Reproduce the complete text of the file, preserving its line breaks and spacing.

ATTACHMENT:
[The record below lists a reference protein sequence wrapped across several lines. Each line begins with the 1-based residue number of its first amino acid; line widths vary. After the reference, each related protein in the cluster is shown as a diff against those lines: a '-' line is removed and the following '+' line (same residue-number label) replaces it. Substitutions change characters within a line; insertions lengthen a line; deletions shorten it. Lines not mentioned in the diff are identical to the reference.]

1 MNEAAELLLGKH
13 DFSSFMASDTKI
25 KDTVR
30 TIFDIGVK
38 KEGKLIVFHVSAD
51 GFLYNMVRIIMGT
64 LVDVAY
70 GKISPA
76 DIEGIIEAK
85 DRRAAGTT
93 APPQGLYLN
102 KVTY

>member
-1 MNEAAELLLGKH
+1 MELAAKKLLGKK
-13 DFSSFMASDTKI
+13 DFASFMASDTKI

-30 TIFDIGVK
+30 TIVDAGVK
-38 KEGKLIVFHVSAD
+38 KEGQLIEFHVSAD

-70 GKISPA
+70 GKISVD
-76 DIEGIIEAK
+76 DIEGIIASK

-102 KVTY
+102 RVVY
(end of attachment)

[The record below lists a reference protein sequence wrapped across several lines. Each line begins with the 1-based residue number of its first amino acid; line widths vary. After the reference, each related protein in the cluster is shown as a diff against those lines: a '-' line is removed and the following '+' line (same residue-number label) replaces it. Substitutions change characters within a line; insertions lengthen a line; deletions shorten it. Lines not mentioned in the diff are identical to the reference.]

1 MNEAAELLLGKH
13 DFSSFMASDTKI
25 KDTVR
30 TIFDIGVK
38 KEGKLIVFHVSAD
51 GFLYNMVRIIMGT
64 LVDVAY
70 GKISPA
76 DIEGIIEAK
85 DRRAAGTT
93 APPQGLYLN
102 KVTY

>member
-1 MNEAAELLLGKH
+1 MELAAKKLLGKK
-13 DFSSFMASDTKI
+13 DFASFMASDTKI

-30 TIFDIGVK
+30 TIVDAGVK
-38 KEGKLIVFHVSAD
+38 KEGQLIEFHVSAD

-70 GKISPA
+70 GKISVD
-76 DIEGIIEAK
+76 DIEGIIASK

-102 KVTY
+102 RVVY